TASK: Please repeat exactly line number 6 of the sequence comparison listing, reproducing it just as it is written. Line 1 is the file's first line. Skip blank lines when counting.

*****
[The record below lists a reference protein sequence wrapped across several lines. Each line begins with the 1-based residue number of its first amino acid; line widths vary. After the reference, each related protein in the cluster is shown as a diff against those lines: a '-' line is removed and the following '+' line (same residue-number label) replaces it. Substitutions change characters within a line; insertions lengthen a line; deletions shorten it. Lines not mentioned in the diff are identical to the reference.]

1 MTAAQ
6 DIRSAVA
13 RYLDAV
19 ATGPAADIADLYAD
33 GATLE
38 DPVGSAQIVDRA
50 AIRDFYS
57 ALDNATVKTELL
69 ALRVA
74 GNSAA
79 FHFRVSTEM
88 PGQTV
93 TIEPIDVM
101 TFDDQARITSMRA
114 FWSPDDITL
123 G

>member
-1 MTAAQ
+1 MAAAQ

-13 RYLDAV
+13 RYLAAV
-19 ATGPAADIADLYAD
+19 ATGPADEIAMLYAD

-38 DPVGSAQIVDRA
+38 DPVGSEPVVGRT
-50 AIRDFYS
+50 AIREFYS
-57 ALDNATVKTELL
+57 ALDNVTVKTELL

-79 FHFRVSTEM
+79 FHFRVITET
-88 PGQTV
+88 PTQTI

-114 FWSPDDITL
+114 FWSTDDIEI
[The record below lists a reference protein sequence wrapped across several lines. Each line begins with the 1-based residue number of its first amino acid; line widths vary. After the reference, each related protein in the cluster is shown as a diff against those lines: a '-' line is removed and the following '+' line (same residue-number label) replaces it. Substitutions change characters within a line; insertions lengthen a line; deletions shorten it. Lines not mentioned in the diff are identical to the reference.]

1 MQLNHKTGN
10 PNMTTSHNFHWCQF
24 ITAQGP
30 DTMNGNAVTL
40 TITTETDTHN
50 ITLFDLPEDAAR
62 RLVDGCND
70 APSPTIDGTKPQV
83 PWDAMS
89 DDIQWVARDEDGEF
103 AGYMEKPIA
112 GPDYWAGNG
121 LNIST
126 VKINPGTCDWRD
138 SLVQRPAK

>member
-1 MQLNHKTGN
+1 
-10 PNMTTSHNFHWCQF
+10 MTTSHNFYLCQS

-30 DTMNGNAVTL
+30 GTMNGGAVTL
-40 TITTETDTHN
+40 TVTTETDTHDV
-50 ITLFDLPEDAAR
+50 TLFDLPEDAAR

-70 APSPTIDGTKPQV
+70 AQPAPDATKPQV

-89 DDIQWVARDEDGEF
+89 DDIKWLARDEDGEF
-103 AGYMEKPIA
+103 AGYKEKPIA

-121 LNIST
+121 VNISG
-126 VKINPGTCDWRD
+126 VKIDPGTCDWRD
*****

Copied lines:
33 GATLE